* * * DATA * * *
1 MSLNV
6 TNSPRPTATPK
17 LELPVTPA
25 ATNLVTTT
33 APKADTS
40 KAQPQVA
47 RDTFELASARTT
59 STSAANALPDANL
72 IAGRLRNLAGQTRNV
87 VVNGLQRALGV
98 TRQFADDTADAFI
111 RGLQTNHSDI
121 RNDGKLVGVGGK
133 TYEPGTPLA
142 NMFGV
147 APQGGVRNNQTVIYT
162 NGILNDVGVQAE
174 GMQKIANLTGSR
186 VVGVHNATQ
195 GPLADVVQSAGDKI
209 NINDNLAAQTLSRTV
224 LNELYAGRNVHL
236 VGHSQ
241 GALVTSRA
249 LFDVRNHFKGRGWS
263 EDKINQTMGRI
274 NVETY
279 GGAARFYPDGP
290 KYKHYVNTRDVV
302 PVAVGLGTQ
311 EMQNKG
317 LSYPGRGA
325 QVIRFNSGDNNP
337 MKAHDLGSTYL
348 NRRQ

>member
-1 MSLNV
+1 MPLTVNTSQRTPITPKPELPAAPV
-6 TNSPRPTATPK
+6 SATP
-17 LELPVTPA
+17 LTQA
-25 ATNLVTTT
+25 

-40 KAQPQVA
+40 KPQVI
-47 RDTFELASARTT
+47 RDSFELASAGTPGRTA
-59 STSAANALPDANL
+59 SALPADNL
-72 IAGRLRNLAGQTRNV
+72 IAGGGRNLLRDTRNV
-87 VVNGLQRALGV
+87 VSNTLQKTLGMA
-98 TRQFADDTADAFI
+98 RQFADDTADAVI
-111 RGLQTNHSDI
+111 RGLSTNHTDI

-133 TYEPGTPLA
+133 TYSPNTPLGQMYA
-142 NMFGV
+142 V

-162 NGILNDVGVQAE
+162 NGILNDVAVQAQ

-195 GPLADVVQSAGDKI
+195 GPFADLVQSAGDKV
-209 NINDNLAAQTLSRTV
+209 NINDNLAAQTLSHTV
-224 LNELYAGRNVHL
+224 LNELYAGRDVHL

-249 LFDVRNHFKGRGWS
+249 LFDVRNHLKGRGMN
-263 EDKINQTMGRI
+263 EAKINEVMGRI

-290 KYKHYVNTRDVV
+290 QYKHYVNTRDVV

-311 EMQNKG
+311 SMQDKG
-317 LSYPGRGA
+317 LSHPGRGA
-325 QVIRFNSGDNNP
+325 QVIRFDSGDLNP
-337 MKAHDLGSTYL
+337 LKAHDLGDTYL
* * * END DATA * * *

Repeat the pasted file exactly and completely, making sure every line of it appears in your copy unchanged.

1 MSLNV
6 TNSPRPTATPK
17 LELPVTPA
25 ATNLVTTT
33 APKADTS
40 KAQPQVA
47 RDTFELASARTT
59 STSAANALPDANL
72 IAGRLRNLAGQTRNV
87 VVNGLQRALGV
98 TRQFADDTADAFI
111 RGLQTNHSDI
121 RNDGKLVGVGGK
133 TYEPGTPLA
142 NMFGV
147 APQGGVRNNQTVIYT
162 NGILNDVGVQAE
174 GMQKIANLTGSR
186 VVGVHNATQ
195 GPLADVVQSAGDKI
209 NINDNLAAQTLSRTV
224 LNELYAGRNVHL
236 VGHSQ
241 GALVTSRA
249 LFDVRNHFKGRGWS
263 EDKINQTMGRI
274 NVETY
279 GGAARFYPDGP
290 KYKHYVNTRDVV
302 PVAVGLGTQ
311 EMQNKG
317 LSYPGRGA
325 QVIRFNSGDNNP
337 MKAHDLGSTYL
348 NRRQ

>member
-1 MSLNV
+1 MPLTVNTSQRTPITPKPELPAAPV
-6 TNSPRPTATPK
+6 SATP
-17 LELPVTPA
+17 LTQA
-25 ATNLVTTT
+25 

-40 KAQPQVA
+40 KPQVI
-47 RDTFELASARTT
+47 RDSFELASAGTPGRTA
-59 STSAANALPDANL
+59 SALPADNL
-72 IAGRLRNLAGQTRNV
+72 IAGGGRNLLRDTRNV
-87 VVNGLQRALGV
+87 VSNTLQKTLGMA
-98 TRQFADDTADAFI
+98 RQFADDTADAVI
-111 RGLQTNHSDI
+111 RGLSTNHTDI

-133 TYEPGTPLA
+133 TYSPNTPLGQMYA
-142 NMFGV
+142 V

-162 NGILNDVGVQAE
+162 NGILNDVAVQAQ

-195 GPLADVVQSAGDKI
+195 GPFADLVQSAGDKV
-209 NINDNLAAQTLSRTV
+209 NINDNLAAQTLSHTV
-224 LNELYAGRNVHL
+224 LNELYAGRDVHL

-249 LFDVRNHFKGRGWS
+249 LFDVRNHLKGRGMN
-263 EDKINQTMGRI
+263 EAKINEVMGRI

-290 KYKHYVNTRDVV
+290 QYKHYVNTRDVV

-311 EMQNKG
+311 SMQDKG
-317 LSYPGRGA
+317 LSHPGRGA
-325 QVIRFNSGDNNP
+325 QVIRFDSGDLNP
-337 MKAHDLGSTYL
+337 LKAHDLGDTYL